The experience was liberating. Without the “average pace” or “time” stats to bludgeon myself with, I returned to a mindset that I haven’t experienced in a year. I felt really proud of my workouts. And proud, simply, because I laced my shoes and up and completed them. Without judgment.
That tiny spark – like so many tiny flames do when they brush against and ember of ‘what ifs’ – alighted for me a passion that has been dormant. I have been ambivalent about my Ironman Canada ’12 entry. I initially signed up thinking that I’d join the Los Angeles TNT IronTeam and train/fundraise toward that goal. However my plans changed mid-December when I was offered a new team and new season to coach for the TNT Marathon Program. I chose to coach this summer season (Feb-June), and therefore put my IM return on hold.
But I never contacted the WTC to revoke my entry. And in the last three weeks, I have found myself, once again and finally, in love with exercise again. But this time – unlike my IM Coeur d’Alene journey in 2010 – much less strict and obsessive with the idea of training.
So here I stand … well, sit for the moment … at the final decisive point. It is far removed from the flip-flopping fear and self-doubt that has littered my brain for a while. With my reservations booked, my gym member (indoor pool!) renewed and my bike tuned for the saddle time, I declare to myself (and to you all, blog reader), that I am Penticton, BC, Canada bound. On August 26, 2012 I will toe the starting line of Ironman Canada. And as contrary as it may seem, I will do so without judgment. To cross that finish line and hear Ironman Announcer Mike claim once more, “Emily, you are an Ironman” is all I look forward to.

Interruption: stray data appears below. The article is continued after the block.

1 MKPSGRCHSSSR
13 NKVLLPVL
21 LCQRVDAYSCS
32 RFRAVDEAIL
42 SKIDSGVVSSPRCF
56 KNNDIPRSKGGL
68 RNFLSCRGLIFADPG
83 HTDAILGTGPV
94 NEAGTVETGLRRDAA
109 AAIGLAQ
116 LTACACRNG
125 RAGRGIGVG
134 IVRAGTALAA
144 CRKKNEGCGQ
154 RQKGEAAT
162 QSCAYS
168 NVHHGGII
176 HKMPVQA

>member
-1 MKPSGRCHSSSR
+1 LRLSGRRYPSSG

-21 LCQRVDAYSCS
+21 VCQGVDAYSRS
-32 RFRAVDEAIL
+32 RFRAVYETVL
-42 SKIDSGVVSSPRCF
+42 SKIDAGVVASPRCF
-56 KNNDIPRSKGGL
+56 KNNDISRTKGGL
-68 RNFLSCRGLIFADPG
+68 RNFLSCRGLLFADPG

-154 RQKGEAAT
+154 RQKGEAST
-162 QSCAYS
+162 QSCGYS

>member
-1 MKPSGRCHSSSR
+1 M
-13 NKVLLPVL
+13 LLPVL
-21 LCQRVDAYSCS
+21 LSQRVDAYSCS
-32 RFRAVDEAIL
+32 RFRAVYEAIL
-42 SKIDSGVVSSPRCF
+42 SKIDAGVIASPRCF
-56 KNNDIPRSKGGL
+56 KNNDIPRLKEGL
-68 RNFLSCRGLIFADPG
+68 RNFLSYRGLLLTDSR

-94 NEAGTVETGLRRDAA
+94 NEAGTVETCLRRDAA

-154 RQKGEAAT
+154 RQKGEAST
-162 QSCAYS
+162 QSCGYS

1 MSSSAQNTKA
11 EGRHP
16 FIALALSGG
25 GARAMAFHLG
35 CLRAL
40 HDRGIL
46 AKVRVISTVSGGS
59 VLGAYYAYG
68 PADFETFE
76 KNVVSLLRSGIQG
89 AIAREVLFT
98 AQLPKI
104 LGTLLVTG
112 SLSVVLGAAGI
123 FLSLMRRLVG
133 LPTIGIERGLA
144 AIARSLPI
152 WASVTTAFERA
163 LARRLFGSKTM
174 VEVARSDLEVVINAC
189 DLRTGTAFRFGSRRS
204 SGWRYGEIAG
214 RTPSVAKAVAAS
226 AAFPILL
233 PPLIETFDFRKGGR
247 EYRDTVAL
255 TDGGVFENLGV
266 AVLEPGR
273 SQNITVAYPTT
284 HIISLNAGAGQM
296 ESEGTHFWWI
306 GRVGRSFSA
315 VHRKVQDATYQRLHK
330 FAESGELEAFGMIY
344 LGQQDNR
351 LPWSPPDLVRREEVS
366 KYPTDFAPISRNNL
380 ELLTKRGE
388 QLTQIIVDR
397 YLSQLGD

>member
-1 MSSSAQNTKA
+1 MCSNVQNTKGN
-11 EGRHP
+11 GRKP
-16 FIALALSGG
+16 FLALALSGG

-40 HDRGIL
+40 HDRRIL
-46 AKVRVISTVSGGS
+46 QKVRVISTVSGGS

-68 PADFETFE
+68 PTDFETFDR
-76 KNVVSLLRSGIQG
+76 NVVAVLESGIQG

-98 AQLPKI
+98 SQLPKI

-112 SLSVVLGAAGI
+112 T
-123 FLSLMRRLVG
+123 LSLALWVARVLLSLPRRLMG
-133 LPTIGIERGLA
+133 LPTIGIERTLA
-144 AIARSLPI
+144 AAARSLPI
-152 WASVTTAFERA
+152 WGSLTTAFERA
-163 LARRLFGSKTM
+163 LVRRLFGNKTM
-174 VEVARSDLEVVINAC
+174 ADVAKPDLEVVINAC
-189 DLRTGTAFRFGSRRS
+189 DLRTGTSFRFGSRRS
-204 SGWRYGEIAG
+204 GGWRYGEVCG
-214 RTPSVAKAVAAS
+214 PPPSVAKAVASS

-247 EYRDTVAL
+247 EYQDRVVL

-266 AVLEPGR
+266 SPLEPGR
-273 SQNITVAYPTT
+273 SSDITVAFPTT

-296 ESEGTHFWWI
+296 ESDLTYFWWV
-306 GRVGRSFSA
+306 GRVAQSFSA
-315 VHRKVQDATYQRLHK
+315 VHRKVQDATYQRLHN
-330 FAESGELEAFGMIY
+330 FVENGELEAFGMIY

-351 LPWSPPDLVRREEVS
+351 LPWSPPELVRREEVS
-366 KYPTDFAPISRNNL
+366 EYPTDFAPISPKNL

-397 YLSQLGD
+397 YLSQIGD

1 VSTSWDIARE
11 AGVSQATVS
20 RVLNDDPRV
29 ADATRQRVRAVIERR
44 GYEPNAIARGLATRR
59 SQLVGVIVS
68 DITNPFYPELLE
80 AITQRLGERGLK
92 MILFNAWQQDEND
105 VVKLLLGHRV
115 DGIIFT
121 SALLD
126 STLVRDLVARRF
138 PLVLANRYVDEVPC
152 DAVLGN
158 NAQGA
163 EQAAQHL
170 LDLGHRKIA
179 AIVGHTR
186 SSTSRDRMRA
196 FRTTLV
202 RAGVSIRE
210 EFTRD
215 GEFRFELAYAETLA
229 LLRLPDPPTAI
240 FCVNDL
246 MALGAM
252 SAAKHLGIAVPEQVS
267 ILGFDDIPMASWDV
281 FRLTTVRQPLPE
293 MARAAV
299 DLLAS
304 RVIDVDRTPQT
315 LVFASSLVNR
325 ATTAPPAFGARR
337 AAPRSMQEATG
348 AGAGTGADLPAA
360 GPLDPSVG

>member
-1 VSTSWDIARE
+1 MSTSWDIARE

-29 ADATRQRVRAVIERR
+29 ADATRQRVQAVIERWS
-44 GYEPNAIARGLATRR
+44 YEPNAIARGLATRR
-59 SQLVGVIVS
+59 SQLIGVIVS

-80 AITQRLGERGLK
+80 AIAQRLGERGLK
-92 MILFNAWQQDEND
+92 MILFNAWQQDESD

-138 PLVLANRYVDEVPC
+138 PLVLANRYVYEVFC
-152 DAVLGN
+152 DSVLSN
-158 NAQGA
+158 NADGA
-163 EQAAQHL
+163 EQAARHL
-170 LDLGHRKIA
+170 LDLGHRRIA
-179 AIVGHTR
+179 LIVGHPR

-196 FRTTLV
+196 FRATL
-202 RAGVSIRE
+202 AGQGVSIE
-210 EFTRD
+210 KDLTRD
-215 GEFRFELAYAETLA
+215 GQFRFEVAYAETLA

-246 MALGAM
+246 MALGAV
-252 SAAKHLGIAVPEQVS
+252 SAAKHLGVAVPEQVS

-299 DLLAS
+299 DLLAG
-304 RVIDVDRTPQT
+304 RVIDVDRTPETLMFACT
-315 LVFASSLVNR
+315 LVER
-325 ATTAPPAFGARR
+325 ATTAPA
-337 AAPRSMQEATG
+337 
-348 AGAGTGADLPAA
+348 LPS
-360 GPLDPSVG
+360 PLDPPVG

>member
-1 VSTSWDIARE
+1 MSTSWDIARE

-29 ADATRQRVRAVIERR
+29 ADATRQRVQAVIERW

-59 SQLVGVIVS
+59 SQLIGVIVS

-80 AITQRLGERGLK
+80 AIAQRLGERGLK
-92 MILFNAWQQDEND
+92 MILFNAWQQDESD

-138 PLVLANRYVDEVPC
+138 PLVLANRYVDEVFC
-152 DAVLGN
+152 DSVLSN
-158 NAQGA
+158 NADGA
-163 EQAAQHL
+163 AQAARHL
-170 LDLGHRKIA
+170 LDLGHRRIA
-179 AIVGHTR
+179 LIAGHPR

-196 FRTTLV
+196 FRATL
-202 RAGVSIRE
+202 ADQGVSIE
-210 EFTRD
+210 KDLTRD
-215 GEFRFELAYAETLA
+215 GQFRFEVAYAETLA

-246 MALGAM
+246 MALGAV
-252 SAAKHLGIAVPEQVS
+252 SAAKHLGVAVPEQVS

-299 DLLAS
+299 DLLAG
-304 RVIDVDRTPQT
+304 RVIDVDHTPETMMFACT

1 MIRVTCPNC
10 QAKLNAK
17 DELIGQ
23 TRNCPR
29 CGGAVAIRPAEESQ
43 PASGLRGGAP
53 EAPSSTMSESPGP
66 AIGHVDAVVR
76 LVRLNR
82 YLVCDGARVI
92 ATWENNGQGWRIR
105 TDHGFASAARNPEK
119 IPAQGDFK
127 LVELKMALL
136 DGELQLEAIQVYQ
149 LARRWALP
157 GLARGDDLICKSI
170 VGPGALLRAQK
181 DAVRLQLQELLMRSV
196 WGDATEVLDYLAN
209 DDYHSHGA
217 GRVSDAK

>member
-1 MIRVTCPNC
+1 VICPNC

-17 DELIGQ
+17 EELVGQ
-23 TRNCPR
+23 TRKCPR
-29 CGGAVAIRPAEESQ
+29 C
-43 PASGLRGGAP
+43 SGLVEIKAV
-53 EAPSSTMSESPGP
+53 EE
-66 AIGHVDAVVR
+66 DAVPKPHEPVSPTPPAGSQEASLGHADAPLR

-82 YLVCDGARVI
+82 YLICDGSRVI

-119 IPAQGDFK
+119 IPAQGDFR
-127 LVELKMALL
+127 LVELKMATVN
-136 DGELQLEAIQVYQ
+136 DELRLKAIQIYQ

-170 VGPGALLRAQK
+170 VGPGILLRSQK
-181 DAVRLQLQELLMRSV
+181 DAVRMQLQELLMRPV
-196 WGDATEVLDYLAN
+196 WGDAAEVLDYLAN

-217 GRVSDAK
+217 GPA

A reminder of what the IM rewards its warriors with:
Most people never get there. They're afraid or unwilling to demand enough of themselves and take the easy road, the path of least resistance. But struggling and suffering, as I now saw it, were the essence of a life worth living. If you're not pushing yourself beyond the comfort zone, if you're not constantly demanding more from yourself--expanding and learning as you go--you're choosing a numb existence. You're denying yourself an extraordinary trip.
As a running buddy once said to me: Life is a not a journey to the grave with the intention of arriving safely in a pretty and well-preserved body, but rather to skid in broadside, thoroughly used up, totally worn out, and loudly proclaiming: "WOW!! What a ride!" - Dean Karnazes